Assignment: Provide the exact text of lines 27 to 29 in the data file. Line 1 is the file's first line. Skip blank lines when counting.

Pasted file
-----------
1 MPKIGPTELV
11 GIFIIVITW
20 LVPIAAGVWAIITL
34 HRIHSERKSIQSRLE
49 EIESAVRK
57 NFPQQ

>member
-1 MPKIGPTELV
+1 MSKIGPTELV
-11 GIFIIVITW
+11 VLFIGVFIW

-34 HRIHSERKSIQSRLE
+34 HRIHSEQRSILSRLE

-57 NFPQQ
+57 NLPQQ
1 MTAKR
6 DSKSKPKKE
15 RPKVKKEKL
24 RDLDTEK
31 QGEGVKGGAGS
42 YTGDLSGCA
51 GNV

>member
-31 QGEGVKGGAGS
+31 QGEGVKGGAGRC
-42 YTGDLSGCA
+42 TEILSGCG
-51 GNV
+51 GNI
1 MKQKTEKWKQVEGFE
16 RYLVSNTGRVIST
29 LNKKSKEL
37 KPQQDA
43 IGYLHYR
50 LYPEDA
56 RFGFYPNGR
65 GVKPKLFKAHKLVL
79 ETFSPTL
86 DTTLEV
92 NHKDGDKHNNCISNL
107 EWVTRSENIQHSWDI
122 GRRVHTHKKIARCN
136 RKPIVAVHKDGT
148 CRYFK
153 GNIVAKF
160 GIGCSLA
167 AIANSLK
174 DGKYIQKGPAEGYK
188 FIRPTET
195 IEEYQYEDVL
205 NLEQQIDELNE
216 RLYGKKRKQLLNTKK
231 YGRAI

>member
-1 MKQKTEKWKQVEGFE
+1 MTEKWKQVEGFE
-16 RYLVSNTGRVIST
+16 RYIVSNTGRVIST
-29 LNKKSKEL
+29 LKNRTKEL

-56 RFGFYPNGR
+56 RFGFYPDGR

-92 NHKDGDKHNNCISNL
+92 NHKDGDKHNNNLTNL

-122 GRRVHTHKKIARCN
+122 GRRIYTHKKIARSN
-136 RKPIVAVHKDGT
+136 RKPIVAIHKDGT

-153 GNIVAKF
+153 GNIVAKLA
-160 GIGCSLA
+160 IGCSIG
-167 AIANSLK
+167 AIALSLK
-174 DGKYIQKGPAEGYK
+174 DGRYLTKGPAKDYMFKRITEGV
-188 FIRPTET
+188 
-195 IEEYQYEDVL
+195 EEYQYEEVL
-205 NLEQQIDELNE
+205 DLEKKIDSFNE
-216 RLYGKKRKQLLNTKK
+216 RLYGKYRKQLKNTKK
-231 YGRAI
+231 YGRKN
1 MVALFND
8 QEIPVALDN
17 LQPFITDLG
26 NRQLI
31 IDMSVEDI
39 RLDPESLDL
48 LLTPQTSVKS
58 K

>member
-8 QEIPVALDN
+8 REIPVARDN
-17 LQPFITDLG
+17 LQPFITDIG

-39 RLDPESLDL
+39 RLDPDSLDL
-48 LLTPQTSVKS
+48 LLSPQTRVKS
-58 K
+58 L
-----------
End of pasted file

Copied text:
+42 TEILSGCG
-51 GNV
+51 GNI